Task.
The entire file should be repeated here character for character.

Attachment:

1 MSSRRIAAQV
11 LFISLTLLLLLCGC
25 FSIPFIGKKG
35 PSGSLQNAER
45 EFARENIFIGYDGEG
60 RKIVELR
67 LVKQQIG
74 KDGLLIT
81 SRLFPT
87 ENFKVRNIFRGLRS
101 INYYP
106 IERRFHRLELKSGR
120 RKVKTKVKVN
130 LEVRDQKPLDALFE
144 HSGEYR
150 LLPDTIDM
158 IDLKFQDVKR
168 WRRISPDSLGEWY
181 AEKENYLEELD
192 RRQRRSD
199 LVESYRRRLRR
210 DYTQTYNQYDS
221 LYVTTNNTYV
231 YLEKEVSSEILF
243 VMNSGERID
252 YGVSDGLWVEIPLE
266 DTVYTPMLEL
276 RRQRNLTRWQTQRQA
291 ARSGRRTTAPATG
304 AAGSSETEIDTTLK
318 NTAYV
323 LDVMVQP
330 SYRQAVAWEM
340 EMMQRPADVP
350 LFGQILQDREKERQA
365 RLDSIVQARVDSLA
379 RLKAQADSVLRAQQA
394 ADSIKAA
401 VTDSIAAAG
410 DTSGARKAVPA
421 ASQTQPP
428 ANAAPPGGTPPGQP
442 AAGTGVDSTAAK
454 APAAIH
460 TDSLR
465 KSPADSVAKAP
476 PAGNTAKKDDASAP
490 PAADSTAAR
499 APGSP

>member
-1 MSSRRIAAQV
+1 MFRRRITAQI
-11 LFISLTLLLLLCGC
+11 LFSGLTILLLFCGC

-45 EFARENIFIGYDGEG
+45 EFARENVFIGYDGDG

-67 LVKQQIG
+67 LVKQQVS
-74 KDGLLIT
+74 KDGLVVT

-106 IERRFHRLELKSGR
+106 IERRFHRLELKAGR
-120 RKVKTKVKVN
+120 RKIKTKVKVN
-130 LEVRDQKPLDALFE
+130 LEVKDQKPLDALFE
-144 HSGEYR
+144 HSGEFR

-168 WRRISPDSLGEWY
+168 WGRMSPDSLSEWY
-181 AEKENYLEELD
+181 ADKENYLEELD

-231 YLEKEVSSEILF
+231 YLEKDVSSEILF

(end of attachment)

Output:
1 MSSRRIAAQV
11 LFISLTLLLLLCGC
25 FSIPFIGKKG
35 PSGSLQNAER
45 EFARENIFIGYDGEG
60 RKIVELR
67 LVKQQIG
74 KDGLLIT
81 SRLFPT
87 ENFKVRNIFRGLRS
101 INYYP
106 IERRFHRLELKSGR
120 RKVKTKVKVN
130 LEVRDQKPLDALFE
144 HSGEYR
150 LLPDTIDM
158 IDLKFQDVKR
168 WRRISPDSLGEWY
181 AEKENYLEELD
192 RRQRRSD
199 LVESYRRRLRR
210 DYTQTYNQYDS
221 LYVTTNNTYV
231 YLEKEVSSEILF
243 VMNSGERID
252 YGVSDGLWVEIPLE
266 DTVYTPMLEL
276 RRQRNLTRWQTQRQA
291 ARSGRRTTAPATG
304 AAGSSETEIDTTLK
318 NTAYV
323 LDVMVQP
330 SYRQAVAWEM
340 EMMQRPADVP
350 LFGQILQDREKERQA
365 RLDSIVQARVDSLA
379 RLKAQADSVLRAQQA
394 ADSIKAA
401 VTDSIAAAG
410 DTSGARKAVPA
421 ASQTQPP
428 ANAAPPGGTPPGQP
442 AAGTGVDSTAAK
454 APAAIH
460 TDSLR
465 KSPADSVAKAP
476 PAGNTAKKDDASAP
490 PAADSTAAR
499 APGSP

>member
-1 MSSRRIAAQV
+1 MFRRRITAQI
-11 LFISLTLLLLLCGC
+11 LFSGLTILLLFCGC

-45 EFARENIFIGYDGEG
+45 EFARENVFIGYDGDG

-67 LVKQQIG
+67 LVKQQVS
-74 KDGLLIT
+74 KDGLVVT

-106 IERRFHRLELKSGR
+106 IERRFHRLELKAGR
-120 RKVKTKVKVN
+120 RKIKTKVKVN
-130 LEVRDQKPLDALFE
+130 LEVKDQKPLDALFE
-144 HSGEYR
+144 HSGEFR

-168 WRRISPDSLGEWY
+168 WGRMSPDSLSEWY
-181 AEKENYLEELD
+181 ADKENYLEELD

-231 YLEKEVSSEILF
+231 YLEKDVSSEILF